important that we get as much information as possible. If you need help
completing this survey, or are unsure if the name of the disease or an
item on the list is what you have, please take it to someone you trust
who knows you and ask them to help. Many of the words are medical terms,
but we have tried to give a simple explanation of what they mean. This
survey is important! It is about us and for us and is being done by us.
We are the first to ask these questions and we can get the results to
the important researchers. Please help all of us with FASD by filling it
out and sending it back to us."
Teresa Anderson, MPH
The Arc California
July 18-20, 2016
Summer Leadership Institute for the National Conference of Executives of The Arc annually hosts the Summer Leadership Institute (SLI),
at different sites around the country. NCE strives to provide our
attendees with educational materials that will help our members develop
and hone their professional skills so that we can all work better and
smarter towards our shared purpose - realization of The Arc's Core
Values. This years' SLI will be in California at the Renaissance Palm Springs Hotel, Palm Springs.
July 31-August 2, 2016
Registration Open for Reinventing Quality.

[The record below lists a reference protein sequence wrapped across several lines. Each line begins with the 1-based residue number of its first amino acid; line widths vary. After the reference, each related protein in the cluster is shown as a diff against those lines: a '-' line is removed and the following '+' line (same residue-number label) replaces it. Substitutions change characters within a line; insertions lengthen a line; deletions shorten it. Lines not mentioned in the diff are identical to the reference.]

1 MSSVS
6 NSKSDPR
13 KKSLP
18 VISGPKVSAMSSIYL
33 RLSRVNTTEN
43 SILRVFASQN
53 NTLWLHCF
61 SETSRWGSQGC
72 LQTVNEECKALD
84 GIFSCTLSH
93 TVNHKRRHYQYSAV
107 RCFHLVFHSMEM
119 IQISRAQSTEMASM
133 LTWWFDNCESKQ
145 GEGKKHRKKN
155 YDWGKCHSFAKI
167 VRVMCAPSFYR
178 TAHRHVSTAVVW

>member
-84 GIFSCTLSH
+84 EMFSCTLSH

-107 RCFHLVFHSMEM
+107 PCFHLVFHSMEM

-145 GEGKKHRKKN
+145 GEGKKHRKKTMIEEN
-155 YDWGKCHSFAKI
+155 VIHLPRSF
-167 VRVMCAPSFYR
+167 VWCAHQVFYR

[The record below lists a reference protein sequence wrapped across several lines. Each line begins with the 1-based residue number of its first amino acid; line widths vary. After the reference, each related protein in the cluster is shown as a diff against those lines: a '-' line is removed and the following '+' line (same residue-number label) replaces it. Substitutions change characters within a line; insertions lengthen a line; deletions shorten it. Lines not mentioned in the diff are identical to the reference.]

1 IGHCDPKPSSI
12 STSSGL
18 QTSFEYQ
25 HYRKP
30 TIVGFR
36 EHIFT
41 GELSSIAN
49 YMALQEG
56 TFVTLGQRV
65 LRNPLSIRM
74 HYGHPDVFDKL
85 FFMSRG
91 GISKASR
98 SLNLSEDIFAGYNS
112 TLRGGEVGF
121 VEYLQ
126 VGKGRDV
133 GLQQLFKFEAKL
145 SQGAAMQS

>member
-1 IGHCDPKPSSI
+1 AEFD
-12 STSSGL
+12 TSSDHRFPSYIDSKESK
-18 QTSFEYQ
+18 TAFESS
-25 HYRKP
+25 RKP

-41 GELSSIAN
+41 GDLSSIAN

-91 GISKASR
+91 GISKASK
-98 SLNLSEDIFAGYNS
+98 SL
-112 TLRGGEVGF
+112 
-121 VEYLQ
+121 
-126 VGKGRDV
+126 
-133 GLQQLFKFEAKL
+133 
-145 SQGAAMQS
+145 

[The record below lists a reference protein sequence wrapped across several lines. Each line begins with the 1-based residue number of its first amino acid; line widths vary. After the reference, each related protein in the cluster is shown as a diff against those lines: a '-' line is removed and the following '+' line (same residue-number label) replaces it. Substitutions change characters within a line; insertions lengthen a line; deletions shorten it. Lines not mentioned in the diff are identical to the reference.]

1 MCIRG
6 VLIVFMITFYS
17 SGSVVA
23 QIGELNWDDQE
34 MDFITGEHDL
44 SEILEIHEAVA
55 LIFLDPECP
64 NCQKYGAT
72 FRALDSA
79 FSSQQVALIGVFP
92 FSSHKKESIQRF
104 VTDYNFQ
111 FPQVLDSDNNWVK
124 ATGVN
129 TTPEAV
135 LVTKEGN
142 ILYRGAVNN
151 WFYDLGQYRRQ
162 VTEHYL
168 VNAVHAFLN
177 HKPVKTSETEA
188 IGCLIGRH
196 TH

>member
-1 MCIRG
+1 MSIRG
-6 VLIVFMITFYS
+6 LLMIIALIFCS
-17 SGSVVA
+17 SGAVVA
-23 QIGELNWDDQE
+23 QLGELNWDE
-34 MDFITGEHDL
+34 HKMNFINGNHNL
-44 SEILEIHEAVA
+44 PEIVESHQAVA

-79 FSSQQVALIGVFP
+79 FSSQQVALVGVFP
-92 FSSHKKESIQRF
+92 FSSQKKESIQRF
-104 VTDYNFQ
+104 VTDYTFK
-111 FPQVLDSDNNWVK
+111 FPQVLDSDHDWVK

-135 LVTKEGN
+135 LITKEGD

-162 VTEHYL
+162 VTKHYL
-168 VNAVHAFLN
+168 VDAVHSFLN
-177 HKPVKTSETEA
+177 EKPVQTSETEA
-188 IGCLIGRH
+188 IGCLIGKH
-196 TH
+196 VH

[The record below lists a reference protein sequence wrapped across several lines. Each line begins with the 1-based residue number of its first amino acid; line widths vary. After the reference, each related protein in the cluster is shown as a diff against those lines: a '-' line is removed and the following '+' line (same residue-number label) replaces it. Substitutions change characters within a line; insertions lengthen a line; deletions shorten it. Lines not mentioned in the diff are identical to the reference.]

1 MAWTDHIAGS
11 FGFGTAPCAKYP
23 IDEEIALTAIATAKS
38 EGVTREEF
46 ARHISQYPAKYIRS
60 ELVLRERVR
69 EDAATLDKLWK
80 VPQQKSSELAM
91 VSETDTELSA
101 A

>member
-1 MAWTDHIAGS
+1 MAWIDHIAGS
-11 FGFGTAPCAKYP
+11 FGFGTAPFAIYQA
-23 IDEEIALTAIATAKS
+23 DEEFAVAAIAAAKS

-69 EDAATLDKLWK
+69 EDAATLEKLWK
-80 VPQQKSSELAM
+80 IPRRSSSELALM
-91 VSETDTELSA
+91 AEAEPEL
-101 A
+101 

The 2016 Reinventing Quality conference, Assuring Quality Lives for
Everyone: Moving from the Why to the How, will be held July 31-August 2,
2016 at the Renaissance Baltimore Harbour place Hotel, in Baltimore,
Maryland. The 2016 Reinventing Quality Conference is jointly hosted by
the National Association of State Directors of Developmental
Disabilities Services (NASDDDS), Research and Training Center on
Community Living at the University of Minnesota, Human Services Research
Institute (HSRI), University of Delaware National Leadership
Consortium, American Network of Community Options and Resources (ANCOR),
TASH, and American Association on Intellectual and Developmental
October 21 and 22, 2016
for the Educational Advancement of Travel Instruction will be hosting.
"Takin' It to the Streets: Skills to Further Enhance Your Practice of
Travel Instruction ". ACVREP Credits Available, at RTC of Southern
Nevada, 600 S. Grand Central Parkway, Suite 350, Las Vegas, NV 89106
(Space is limited to 100 attendees!). A few of the keynote sessions
include: "The American with Disabilities Act - 25+ Years of Providing
Freedom". Anthony A. Anderson, JD; "Boots on the Ground: 13,140 days as a
career Travel Instructor and Certified Orientation and Mobility
Specialist or Why my Hair Turned White at 30".Lydia Barden Peterson, MS;
"Influencing Drivers and Reducing Street Crossing Risk: What Research
Tell Us". Conference Registration: Early Bird (by 7/31) - $125, Advanced